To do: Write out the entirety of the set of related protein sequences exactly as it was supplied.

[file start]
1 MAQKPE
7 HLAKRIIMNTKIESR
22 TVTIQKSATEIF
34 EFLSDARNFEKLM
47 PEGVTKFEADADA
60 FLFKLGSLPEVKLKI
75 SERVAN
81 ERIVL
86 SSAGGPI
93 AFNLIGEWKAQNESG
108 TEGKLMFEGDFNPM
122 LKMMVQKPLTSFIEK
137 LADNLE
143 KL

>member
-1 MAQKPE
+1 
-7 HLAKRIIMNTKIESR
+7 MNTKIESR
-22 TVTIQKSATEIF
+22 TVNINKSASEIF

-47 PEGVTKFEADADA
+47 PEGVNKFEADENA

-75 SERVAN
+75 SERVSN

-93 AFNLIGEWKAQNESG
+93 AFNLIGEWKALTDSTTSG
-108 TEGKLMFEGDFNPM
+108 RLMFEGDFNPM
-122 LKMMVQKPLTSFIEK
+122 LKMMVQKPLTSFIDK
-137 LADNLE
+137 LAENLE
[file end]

1 MAQKPE
7 HLAKRIIMNTKIESR
22 TVTIQKSATEIF
34 EFLSDARNFEKLM
47 PEGVTKFEADADA
60 FLFKLGSLPEVKLKI
75 SERVAN
81 ERIVL
86 SSAGGPI
93 AFNLIGEWKAQNESG
108 TEGKLMFEGDFNPM
122 LKMMVQKPLTSFIEK
137 LADNLE
143 KL

>member
-1 MAQKPE
+1 
-7 HLAKRIIMNTKIESR
+7 MNTKIESR
-22 TVTIQKSATEIF
+22 TVNINKSASEIF

-47 PEGVTKFEADADA
+47 PEGVNKFEADENA

-75 SERVAN
+75 SERVSN

-93 AFNLIGEWKAQNESG
+93 AFNLIGEWKALTDSTTSG
-108 TEGKLMFEGDFNPM
+108 RLMFEGDFNPM
-122 LKMMVQKPLTSFIEK
+122 LKMMVQKPLTSFIDK
-137 LADNLE
+137 LAENLE